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The most American of American literary genres is nearly as old as the motorcar itself
November 1996 | Volume 47, Issue 7
Following in the tire tracks of Dreiser and Lewis, much memorable fiction of the 1920s and 1930s prominently features the automobile, from F. Scott Fitzgerald’s The Great Gatsby (1925) and John Dos Passos’s The 42nd Parallel (1930) to Erskine Caldwell’s Tobacco Road (1933) and John Steinbeck’s The Grapes of Wrath (1939). Each of these quintessentially American writers portrayed driving a car down what Steinbeck called “roads of flight” as the escape route from institutional racism, stark poverty, a regimented life, or whatever else ailed you. James Agee perhaps best summed up the nation’s infatuation with the automobile in “The Great American Roadside,” a 1934 essay published in Fortune . “God made the American restive,” Agee wrote. “The American in turn and in due time got the automobile and found it good. The war exasperated his restiveness and the twenties made him rich and more restive still and he found the automobile not merely good but better and better. It was good because continuously it satisfied and at the same time greatly sharpened his hunger for movement; which is very probably the profoundest and most compelling of American racial hungers. The fact is that the automobile became a hypnosis.”
It would take reams to list all the great American novels in which the automobile plays a pivotal role. Every reader has his own favorite literary road scene, be it the superb opening of Robert Penn Warren’s All the Kings Men (1946) or Humbert Humbert’s experiencing the whole gamut of our roadside kitsch in Vladimir Nabokov’s Lolita (1955) or the declaration of Mr. Shiftlet in Flannery O’Connor’s short story “The Life You Save May Be Your Own,” who declares, “The body, lady, is like a house: it don’t go anywhere; but the spirit, lady, is like an automobile: always on the move always.”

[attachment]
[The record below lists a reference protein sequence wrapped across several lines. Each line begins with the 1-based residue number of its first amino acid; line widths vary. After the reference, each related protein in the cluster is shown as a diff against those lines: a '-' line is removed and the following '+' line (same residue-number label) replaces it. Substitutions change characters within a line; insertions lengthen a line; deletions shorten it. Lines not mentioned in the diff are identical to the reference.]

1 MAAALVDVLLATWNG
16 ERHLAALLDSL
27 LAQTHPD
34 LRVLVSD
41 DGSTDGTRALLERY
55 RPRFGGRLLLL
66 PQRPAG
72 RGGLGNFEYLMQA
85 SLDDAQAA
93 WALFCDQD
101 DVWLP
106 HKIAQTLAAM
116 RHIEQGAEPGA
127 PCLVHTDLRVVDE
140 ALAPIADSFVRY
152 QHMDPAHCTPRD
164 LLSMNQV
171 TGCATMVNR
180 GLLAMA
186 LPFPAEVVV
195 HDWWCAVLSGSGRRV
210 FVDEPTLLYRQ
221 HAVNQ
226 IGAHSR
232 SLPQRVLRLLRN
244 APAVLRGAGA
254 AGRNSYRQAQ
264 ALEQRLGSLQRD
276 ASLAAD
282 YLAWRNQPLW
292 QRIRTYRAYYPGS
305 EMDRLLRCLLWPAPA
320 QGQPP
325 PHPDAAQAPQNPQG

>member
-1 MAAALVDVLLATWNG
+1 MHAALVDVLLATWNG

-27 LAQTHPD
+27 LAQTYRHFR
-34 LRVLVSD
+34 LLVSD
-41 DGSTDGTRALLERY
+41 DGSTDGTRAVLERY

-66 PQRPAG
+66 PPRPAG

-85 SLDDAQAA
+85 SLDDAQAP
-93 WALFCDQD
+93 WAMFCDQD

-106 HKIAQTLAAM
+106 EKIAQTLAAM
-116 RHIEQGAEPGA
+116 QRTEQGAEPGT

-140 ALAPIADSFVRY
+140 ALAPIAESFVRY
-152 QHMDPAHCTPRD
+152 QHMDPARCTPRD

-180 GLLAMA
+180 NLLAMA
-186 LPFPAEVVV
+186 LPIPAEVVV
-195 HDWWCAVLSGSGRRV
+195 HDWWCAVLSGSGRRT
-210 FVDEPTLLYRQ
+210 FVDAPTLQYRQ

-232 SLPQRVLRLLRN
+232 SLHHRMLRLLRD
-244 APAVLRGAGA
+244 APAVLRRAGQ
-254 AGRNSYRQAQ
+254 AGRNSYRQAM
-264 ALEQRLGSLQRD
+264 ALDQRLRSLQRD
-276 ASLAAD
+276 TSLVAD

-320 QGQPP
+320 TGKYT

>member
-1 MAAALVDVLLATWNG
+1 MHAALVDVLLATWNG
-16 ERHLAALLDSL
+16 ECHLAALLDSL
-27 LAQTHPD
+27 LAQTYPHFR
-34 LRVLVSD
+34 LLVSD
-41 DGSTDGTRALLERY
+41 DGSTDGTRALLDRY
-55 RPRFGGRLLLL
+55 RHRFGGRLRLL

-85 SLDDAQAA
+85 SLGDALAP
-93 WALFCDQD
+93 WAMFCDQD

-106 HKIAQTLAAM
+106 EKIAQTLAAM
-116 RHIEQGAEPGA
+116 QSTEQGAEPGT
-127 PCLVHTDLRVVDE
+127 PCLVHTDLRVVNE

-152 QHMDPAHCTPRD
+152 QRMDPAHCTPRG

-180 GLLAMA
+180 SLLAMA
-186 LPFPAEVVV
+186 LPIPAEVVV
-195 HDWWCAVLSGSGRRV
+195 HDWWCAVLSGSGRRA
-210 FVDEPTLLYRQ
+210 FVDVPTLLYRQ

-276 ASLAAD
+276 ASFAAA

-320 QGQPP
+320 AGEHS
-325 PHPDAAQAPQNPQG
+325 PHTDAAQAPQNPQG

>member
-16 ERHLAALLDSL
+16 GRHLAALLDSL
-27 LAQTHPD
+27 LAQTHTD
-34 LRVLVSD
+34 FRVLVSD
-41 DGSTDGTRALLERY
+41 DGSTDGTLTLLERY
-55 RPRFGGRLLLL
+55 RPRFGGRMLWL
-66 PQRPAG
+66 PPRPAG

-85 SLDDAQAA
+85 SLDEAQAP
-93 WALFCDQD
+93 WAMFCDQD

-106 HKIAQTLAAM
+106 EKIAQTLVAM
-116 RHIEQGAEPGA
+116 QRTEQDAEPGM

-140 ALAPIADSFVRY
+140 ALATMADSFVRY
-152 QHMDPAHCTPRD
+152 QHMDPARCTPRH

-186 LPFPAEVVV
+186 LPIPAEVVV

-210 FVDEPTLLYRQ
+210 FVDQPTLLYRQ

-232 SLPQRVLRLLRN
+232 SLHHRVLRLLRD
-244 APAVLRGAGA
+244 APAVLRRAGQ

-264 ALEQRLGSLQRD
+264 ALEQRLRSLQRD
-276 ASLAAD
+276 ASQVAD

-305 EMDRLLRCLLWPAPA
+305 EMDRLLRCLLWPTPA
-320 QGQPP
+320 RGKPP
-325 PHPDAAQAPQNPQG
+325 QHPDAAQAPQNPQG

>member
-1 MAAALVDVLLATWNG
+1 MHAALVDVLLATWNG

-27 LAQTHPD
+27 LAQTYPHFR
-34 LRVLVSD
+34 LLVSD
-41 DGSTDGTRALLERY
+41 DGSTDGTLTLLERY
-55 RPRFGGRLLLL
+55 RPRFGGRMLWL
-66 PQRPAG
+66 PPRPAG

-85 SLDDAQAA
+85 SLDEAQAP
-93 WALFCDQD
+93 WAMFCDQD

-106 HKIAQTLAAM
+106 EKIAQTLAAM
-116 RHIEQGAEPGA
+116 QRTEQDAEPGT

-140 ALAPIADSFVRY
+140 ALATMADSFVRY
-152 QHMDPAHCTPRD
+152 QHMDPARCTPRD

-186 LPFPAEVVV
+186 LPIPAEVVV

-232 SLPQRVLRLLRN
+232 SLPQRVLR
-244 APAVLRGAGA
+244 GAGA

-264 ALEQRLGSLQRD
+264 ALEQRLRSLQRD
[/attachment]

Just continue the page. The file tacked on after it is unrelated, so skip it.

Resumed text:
His bitterness toward the car echoes into the present. Miller was prophetic in describing the auto as a scourge of nature rather than a tonic for the soul. His disaffection is sideswiped by Jack Kerouac in On the Road (1957), the best-known highway book of the century, which is both a protest against Eisenhowerera conformity and a self-celebration of Whitmanesque proportions. The prose is pure high-octane wanderlust; the reader doesn’t even have to know what Kerouac meant by “the mad road, keening in a seizure of tarpaulin power” to understand this portrait of a beat generation questing for the heroic. On the Road ’s language is exhilarating, and Kerouac’s societal indictments get lost in his romantic rush to blaze across America in a big, shiny, tail-finned car, listening to Dizzy Gillespie blow jazz on the radio, eating pie ala mode in Iowa, talking about the Old West in Manhattan, shooting pool in San Francisco’s Chinatown, working as a migrant laborer in California, drinking cervezas in Old Mexico, and all the while searching for “It”—“the moment when you know all and everything is decided forever.” A Hoosier Holiday had primed its readers to take automobile sightseeing vacations; On the Road exhorted them to reconsider their lives.
The book made Jack Kerouac forever synonymous with tales of the highway, and few other novels can have caused so many restless people to wander their nation contemplating the nature of existence. Not surprisingly, much of the best road literature of the 1960s and 1970s owes a debt to Kerouac. Robert M. Pirsig’s Zen and the Art of Motorcycle Maintenance (1974), for example, is a classic hybrid of Thoreau and Kerouac, a road guide to spiritual recuperation that can be seen as an early progenitor of so-called New Age literature. But as Pirsig traveled America, it was a dog-eared copy of Waiden he packed in his motorcycle’s saddlebags because “it can be read a hundred times without exhaustion.”